1.11 Infinite Sets

Countable and Uncountable Sets

Which of the following sets are countable?

Exercise 1

\(\mathbb{N} \) is the most basic amongst countably infinite sets.

The set of all integers, \(\mathbb{Z} \), is also countably infinite because integers can be listed in order, so there is a bijection from \(\mathbb{N} \) to \(\mathbb{Z} \) (if you cannot write down the bijection formula right now, go over the reading again!).

The products and quotients of two countably infinite sets are also countably infinite sets, so \(\mathbb{N} \times \mathbb{N} \) and \(\mathbb{Q} \) are countable.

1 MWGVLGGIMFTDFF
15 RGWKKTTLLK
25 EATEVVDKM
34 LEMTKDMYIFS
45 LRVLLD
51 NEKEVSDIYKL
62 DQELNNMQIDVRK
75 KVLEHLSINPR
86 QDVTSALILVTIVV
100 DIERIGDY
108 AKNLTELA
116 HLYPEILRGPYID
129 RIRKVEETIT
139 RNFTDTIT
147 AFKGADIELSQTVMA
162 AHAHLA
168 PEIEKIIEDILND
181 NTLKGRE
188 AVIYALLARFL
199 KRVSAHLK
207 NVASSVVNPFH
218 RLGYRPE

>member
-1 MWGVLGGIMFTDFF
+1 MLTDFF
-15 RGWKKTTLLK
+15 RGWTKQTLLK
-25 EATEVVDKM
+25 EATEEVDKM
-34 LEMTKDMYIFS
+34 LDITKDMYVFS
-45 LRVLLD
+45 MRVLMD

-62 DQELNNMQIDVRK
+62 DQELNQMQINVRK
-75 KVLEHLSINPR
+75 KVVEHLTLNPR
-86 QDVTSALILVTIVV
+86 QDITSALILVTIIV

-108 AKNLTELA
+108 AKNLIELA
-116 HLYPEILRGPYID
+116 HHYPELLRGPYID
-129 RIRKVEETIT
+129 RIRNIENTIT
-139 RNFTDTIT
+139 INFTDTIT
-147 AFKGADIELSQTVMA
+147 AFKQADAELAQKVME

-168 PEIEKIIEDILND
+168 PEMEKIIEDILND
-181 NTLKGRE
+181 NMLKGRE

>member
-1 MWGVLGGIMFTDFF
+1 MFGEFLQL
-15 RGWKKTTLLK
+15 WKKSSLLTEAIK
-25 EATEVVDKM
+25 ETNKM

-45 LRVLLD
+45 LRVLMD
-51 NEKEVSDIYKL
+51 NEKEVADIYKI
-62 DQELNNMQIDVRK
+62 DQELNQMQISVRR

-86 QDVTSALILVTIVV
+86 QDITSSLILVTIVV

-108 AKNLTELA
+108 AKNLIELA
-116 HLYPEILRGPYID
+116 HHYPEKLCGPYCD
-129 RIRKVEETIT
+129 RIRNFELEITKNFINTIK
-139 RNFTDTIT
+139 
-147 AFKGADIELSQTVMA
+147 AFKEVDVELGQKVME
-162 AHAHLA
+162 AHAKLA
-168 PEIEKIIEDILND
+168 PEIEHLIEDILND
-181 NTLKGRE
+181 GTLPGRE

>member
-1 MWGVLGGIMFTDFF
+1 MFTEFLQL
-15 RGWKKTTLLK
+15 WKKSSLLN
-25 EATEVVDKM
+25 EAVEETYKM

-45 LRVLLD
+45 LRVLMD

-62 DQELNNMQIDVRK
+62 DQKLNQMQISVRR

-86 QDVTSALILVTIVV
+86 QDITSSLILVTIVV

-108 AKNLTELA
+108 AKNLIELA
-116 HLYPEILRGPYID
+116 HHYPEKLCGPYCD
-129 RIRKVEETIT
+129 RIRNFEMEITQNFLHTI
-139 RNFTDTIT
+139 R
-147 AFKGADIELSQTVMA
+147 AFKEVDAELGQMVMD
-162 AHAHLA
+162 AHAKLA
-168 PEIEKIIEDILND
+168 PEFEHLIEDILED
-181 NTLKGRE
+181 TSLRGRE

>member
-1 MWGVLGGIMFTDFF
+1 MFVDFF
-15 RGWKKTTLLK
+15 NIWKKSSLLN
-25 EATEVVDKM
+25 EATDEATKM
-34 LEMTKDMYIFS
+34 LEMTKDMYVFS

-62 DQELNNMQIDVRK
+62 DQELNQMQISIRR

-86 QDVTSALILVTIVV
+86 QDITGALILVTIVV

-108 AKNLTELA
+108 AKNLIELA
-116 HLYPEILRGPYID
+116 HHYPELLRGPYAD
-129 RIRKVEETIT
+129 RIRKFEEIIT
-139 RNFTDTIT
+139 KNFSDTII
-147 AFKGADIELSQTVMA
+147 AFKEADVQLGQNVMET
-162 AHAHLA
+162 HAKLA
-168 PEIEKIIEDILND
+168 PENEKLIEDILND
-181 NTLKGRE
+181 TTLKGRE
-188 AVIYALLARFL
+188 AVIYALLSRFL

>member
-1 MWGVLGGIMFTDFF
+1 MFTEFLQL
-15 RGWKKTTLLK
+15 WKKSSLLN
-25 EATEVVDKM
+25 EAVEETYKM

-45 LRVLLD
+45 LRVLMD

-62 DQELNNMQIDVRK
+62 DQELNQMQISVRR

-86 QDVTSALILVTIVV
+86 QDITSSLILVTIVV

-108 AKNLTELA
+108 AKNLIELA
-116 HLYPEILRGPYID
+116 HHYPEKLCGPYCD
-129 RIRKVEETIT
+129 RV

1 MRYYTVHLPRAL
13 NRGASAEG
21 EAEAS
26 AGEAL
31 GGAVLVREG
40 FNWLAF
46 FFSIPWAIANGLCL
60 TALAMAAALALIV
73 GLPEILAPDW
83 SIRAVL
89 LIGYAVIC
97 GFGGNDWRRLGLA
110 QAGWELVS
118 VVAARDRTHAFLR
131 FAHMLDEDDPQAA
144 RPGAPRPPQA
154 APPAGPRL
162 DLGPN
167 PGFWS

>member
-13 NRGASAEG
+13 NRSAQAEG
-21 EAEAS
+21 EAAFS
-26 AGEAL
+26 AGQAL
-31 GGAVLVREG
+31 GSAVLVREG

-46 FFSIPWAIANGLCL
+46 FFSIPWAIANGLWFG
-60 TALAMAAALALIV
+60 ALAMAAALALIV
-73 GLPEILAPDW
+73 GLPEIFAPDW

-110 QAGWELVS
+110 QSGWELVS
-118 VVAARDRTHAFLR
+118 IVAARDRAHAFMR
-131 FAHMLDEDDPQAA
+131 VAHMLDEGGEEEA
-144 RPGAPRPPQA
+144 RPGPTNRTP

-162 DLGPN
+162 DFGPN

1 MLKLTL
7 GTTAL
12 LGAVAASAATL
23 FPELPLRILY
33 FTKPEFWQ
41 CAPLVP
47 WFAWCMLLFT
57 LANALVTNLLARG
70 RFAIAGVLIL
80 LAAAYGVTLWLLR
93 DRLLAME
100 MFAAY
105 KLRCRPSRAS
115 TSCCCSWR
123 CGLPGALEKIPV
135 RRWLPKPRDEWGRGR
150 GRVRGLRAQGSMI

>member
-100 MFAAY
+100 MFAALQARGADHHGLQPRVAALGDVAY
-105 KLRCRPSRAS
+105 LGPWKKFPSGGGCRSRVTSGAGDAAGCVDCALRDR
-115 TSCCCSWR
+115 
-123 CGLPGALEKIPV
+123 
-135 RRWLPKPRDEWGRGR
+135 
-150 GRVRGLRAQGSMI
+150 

\(\mathbb{Z} ^+ \) is also countable because it is the positive half of a countably infinite set.

The set \(\{0,1\}^{10^{10}} \) is finite with \(2^{10^{10}} \) elements, so it is countable, but \(\{0,1\}^{\omega} \) is not only not finite but also bij \(\text{pow}(\mathbb{N}) \), which is uncountable.

There is a surjection from \(\mathbb{C} \) to \(\mathbb{R} \) to \(\{0,1\}^{\omega} \), by taking the binary expansion of real numbers, so these are also not countable.